female student designing interior architecture

Architecture and Interior Design

Your introduction to architecture in a university environment

Welcome to the Portsmouth School of Architecture. Would you like to use your creativity and making skills to transform buildings and spaces, both inside and out? Architecture and Interior Design courses give students the tools to design and create stunning new spaces and adapt buildings for new purposes.

Architectural Origami

Architects and Interior Designers enjoy origami because they can produce a huge variety of shapes and forms from only a single sheet of paper. Origami models are very structural and can bend, contract and expand - things that buildings can’t do. Designers can adapt particular elements of paper-folded models to create conceptual designs for spatial and structural ideas.

Watch this short clip showing the role of Origami in helping London Architects Make, design and build prefabricated folding kiosks in Canary Wharf. From design brief to conceptual model, origami was crucial to the Architectural and Design process.

Street Kiosk


Origami techniques

Although Origami is known as the art of paper-folding, there is a bit more to it than that. There are three key techniques that can help you transform a piece of paper into a 3D model or form. See if you can match the words to the correct technique, to give you some ideas for what you can do with your paper when it comes to making your own Architectural model!


Your task: From Sheet to Form

Now it’s your turn to create a series of models made from a sheet of paper, and some basic materials.

You can follow the written instructions below, or play the video and build your models alongside some of our Architecture and Interior Design students while they complete the same task, and tell you a bit more about why they chose to study Architecture and Design.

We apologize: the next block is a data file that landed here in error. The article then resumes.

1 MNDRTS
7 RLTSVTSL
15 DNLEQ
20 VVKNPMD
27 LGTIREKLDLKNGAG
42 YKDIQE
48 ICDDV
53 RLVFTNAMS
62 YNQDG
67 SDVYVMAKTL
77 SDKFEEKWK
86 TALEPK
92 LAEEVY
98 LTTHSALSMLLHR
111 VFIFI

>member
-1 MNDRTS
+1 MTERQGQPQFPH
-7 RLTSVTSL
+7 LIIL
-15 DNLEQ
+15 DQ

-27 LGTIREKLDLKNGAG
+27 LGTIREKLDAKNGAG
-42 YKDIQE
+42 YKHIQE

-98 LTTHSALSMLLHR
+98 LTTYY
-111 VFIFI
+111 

VSS 2021 | Architecture | Architectural Origami

VSS 2021 | Architecture | Architectural Origami

Architects design buildings and play a role in shaping cities, communities and the way we live. Explore the technical and analytical skills you need to begin a career as an architect using paper, in this architectural origami tasks with students and lecturers.

The aim

Create a building, structure or shelter from a sheet of paper, and some basic materials. With each new material, you’ll add to your model, creating shape, strength and design with each new addition.

  1. Using the white sheet of paper, transform it into a 3D form through manipulation, action and folding.
  2. Add to your model using the graph paper. What other layers, shapes or textures can you add to your model?
  3. Using the white piece of card, keep adding to your model. What new things can you try with a more rigid material?
  4. Finally, use either the tracing paper or the coloured piece of card to create features such as doors or windows, or add colour to create a striking design.

What you need

You will need some basic materials. If you don’t have all of these, you can use other similar materials, or even just get extra creative with a simple piece of white paper!

  • A base for your model - ideally a dark coloured piece of paper or card, but you could use a book, or even just build your model of the tabletop or desk.
  • A white sheet of paper
  • A sheet of graph paper 
  • A sheet of tracing paper
  • A coloured piece of card - any colour will do
  • Sellotape
  • A glue stick
  • A figure - maybe Lego, or made out of BluTac

Share your work

Don’t forget to share photos of your models with us. Snap a photo on your phone, scan the QR code and upload your photo.

 

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